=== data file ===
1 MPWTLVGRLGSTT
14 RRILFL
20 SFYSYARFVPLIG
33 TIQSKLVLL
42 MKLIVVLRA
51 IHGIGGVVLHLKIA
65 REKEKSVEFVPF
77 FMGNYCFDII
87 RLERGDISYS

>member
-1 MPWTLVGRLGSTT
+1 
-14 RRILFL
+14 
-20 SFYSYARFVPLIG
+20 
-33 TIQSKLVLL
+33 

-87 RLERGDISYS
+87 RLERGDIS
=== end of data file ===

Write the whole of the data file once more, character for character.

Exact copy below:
1 MPWTLVGRLGSTT
14 RRILFL
20 SFYSYARFVPLIG
33 TIQSKLVLL
42 MKLIVVLRA
51 IHGIGGVVLHLKIA
65 REKEKSVEFVPF
77 FMGNYCFDII
87 RLERGDISYS

>member
-1 MPWTLVGRLGSTT
+1 
-14 RRILFL
+14 
-20 SFYSYARFVPLIG
+20 
-33 TIQSKLVLL
+33 

-87 RLERGDISYS
+87 RLERGDIS